In the future, Earth comes close to annihilation due to a technologically advanced bug like alien enemy named “Formic”. The planet is saved by a heroic act by the revered “Mazer Rackham” (Ben Kingsley), forestalling the end of the world as we know it.
Deciding that forewarned is forearmed, resources are poured into a upgrading military might and most importantly mentoring leaders for the battle ahead.
Rather than relying on crusty generals with slow reaction times, any future war will be fought remotely by youngsters, groomed from an early age to plan, strategise and become a dedicated tool against the enemy.
To this end children are selected to enter a military boot camp with a harsh and ruthless selection process. Those chosen, get to play a constant succession of battle games against each other in weightless conditions, designed to find the required leaders.
Enter “Ender Wiggins” (Asa Butterfield), a slight fragile teenager bullied by his brother before being selected for the school. Over time, his inherent abilities begin to show and he gradually and deliberately, is systematically marginalised from the other youngsters, to see how he copes with the demands of command.
His training is overseen by “Major Gwen Anderson” (Viola Davis), someone who cares for the boy’s well being. From the opposite end of the spectrum, Anderson’s superior “Colonel Graff” (Harrison Ford), thinks of the boy merely as a tool, to be refined, honed and then aimed at the enemy.
There are many scenes of training and suffering at the hands of bullies and overbearing commanders. Think “full Metal Jacket”, the early years. Despite this, “Wiggins” continues to do well and aside of some misgivings, continues to rise through the ranks. What is required is a supreme commander, is Wiggins the chosen one to lead the response going forward?
This latter point is the main crux of the film. Previously Earth was attacked and all but destroyed and yet has now been left alone for many years. What is deemed a proportional response and when does defence become a pre-emptive strike?
The films effects are achieved well and the climatic battles are well played and easy to follow, there is a sense of scale and gravity (in both senses) and there is unexpected depth as the film comes to a close.
It is good to see Harrison in space again, whatever the context and he performs adequately with good support from Viola Davis. Ben Kingsley does not get much time and is saddled with a very mixed accent. He is emulating not entirely successfully, the NZ dialect to match the Maori “Moko”, a full face tattoo adorning his face.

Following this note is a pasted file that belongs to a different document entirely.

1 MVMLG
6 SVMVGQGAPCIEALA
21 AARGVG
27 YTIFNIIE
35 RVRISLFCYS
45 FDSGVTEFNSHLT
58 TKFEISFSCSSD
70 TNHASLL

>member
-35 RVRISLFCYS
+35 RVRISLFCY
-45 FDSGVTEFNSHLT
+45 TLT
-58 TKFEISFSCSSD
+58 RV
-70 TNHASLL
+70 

Butterfield and his young leads do as well as could be expected but any large budget film resting on such young shoulders is a risk. Not so much in the acting ability but they represent a difficult age. Not quite young adults with the handy emotional baggage and relationships complications, that can be safely explored by a screenwriter.
The film is based on the similarly titled book by Orsen Scott Card which delves more into Wiggins childhood than the film has time for. The author causing some controversy as the film opened with his conservative views, arguably hurting the films chances at the box office.
Overall this is a well made film which cannot quite escape the difficulties of such a young cast in a action movie and the restrictions this imposes. Solid work from the adult and younger cast, Kingsley’s accent withstanding, tied to a story more adult and thoughtful than might be expected.
Box office returns suggest we may not see more of the books on the screen, a result that may not be detrimental, as later novels are more philosophical in nature. Arguably the film falls between two stools, with grown up themes less suited to youngsters of similar age to the protagonist, yet not quite adult enough for a more mature audience.
A futuristic space set movie that dares to ask bigger questions and remains a better watch than you might have expected or been led to believe.
The film has some fundamental flaws but is enjoyable and resonates towards the end in ways you might not expect.